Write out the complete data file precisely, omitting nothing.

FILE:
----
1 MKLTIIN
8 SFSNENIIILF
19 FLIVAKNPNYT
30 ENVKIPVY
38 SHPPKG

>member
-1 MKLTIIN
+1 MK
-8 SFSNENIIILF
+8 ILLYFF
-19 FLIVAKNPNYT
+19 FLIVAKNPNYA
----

1 MKLTIIN
8 SFSNENIIILF
19 FLIVAKNPNYT
30 ENVKIPVY
38 SHPPKG

>member
-1 MKLTIIN
+1 MK
-8 SFSNENIIILF
+8 ILLYFF
-19 FLIVAKNPNYT
+19 FLIVAKNPNYA